Hundley is an intriguing talent. At 6-3 and 227 pounds. He has average measurables, but uncanny athleticism to go along with his NFL-caliber arm. Though more agile than quick, he has good vision looking downfield. His vision and poise buys him time in the pocket where he shows a willingness to step up while keeping his passing options open. That is a trait that his conference peers have yet to exhibit. If he does break loose in the open field, his long strides make him difficult to catch from behind. Hundley shows good touch on downfield throws and can drop a fade into a tight corner in the red zone. His arms strength allows him to push the ball downfield challenging the deeper zones of the defense.
Some of Hundley's biggest issues are his footwork and mechanics. In that regard, he is still a developing prospect. He has a pronounced wind-up on deeper throws which could buy time for an oncoming rusher in the NFL. It could also make for a painful error if not corrected. His lack of ideal footwork hurts his rhythm and timing at times, but that can be corrected with coaching.
The biggest plus for Hundley is working with a coaching staff that has plenty of NFL experience. He is an athletic quarterback with a strong arm — both highly valued commodities in the NFL. A successful 2014 season will help increase his draft stock. He has risen in his development each season so far as a starter. How he develops going into the 2014 season will go a long way into possibly making Hundley a potential No.1 selection in the 2015 draft.
Sean Mannion, Oregon State
At 6-5 and 220 pounds, Mannion’s frame is ideal for NFL teams. He also has worked in a more pro-style offense compared to the other two prospects. Working from under center, as well as the shotgun, will help his transition to the pro game. Mannion shows good, but not great, arm strength, though has flashed his ability to throw into tight windows. Mannion also has good accuracy on deep- and intermediate throws with good location. He has an understanding of route progressions and knows how to throw on breaks. He is steady in the pocket and will stand in and take a hit to make a throw.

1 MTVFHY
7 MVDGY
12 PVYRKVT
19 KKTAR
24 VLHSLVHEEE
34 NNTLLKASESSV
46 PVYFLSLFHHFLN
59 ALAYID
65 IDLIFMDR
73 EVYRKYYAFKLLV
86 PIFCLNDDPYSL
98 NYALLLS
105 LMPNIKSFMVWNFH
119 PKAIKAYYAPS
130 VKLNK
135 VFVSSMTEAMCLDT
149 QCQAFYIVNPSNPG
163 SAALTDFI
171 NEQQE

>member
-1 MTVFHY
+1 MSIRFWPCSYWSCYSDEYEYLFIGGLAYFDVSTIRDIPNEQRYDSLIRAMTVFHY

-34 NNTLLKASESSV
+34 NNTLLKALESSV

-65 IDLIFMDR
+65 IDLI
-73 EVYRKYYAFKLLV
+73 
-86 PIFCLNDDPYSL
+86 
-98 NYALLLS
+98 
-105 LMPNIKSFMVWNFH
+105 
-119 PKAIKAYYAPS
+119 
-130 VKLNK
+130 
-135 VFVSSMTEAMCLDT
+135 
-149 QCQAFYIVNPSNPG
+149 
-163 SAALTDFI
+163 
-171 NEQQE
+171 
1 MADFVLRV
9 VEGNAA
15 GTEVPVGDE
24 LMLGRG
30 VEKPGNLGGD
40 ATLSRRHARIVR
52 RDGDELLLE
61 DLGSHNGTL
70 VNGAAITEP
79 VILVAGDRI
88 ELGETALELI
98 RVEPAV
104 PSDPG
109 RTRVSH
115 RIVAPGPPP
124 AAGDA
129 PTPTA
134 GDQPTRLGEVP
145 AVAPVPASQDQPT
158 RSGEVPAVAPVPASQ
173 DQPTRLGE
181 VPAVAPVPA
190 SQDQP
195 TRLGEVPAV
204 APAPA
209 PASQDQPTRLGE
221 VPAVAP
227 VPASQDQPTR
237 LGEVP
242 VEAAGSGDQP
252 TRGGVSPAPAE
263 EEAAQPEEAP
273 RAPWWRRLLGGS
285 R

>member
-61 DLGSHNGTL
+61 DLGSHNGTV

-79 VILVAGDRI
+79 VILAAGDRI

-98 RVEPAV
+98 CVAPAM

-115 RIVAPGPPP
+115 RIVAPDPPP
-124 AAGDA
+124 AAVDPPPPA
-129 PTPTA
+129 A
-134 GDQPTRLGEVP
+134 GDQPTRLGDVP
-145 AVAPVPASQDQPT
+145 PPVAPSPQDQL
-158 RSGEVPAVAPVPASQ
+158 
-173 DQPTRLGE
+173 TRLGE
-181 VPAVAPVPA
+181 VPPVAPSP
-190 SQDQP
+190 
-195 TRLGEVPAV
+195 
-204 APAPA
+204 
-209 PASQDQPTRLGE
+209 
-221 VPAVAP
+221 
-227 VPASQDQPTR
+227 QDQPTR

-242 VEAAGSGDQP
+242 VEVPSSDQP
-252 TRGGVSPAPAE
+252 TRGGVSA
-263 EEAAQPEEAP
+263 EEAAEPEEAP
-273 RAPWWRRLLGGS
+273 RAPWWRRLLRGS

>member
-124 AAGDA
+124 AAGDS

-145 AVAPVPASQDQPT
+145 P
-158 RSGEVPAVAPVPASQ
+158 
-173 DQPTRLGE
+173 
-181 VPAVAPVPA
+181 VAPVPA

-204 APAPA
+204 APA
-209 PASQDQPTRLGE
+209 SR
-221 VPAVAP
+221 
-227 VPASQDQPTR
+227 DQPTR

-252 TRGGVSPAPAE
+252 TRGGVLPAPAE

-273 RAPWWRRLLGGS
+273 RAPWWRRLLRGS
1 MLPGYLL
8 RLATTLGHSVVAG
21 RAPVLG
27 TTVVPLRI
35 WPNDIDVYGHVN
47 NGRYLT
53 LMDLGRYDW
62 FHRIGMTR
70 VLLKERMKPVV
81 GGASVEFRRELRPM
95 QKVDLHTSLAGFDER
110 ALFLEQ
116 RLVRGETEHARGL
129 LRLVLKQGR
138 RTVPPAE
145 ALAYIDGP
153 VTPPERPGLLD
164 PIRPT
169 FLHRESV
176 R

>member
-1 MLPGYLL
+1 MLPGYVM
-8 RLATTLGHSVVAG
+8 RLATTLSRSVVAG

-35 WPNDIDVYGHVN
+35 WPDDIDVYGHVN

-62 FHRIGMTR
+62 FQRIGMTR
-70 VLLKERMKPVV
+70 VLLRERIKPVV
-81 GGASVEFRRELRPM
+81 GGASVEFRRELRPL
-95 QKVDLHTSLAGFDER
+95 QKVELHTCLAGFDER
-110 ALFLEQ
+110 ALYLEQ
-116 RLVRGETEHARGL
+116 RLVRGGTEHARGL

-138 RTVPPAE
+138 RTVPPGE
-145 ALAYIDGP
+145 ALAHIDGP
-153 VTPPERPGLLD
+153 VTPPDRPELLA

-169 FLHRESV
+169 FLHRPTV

Mannion’s biggest liability is his lack of athletic ability. He is not a runner and takes a pounding in the pocket. When he cannot set his feet, he tends to sail his balls high. This also is an issue when he is unable to transfer any lower-body power into his throws, limiting velocity. Mannion is not as adept at throwing on the run as his counterparts, losing accuracy on the fly.
Mannion has a lot of talent, but his decision-making is the cause for him not being a first-round projection at this time. He has the desirable size and can throw all routes at the next level with good arm strength. His weaknesses can be fixed, giving Mannion the potential to be a starter in the NFL.
Who’s the Best in the Pac-12
Athletically, Mariota has the biggest upside, but may require the most development in the idiosyncrasies of quarterback play. Mannion has developed well during his career in an NFL-style offense, but lacks the athleticism to make plays out of the pocket. Hundley has a more complete package of athleticism and ability to make NFL reads and throws, but still has some mechanics to develop to be a first-round QB. Each player will have a chance to run an NFL team. That is a fairly certain conclusion. However, if I needed to select a quarterback today, I lean towards taking Hundley because he has less of a mental developmental curve to have success in the NFL.